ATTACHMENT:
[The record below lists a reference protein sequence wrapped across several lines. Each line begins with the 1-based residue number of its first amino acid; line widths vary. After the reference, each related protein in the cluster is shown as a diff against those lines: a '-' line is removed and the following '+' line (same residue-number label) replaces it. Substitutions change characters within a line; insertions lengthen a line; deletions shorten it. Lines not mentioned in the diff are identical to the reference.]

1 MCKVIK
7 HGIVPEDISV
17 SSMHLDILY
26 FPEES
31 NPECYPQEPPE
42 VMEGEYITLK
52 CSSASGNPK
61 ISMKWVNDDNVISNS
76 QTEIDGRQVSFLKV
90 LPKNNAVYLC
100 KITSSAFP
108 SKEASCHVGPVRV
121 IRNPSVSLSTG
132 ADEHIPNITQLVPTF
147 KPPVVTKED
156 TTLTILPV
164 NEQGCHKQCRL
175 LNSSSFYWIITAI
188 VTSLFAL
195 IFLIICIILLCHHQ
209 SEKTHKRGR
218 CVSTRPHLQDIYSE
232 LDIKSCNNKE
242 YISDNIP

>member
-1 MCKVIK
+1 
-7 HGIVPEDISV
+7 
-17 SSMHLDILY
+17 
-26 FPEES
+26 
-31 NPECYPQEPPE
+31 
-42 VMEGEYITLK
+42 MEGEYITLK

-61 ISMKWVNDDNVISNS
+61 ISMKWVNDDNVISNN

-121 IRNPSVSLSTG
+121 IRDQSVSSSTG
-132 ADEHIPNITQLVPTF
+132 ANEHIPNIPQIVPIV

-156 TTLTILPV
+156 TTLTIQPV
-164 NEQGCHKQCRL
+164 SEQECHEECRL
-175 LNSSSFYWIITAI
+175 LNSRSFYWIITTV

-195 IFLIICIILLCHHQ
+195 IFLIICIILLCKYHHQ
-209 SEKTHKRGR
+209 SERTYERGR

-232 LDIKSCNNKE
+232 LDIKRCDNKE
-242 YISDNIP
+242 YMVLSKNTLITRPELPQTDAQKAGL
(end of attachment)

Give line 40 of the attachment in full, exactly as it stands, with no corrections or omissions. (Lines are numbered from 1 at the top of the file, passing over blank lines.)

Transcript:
+61 ISMKWVNDDNVISNN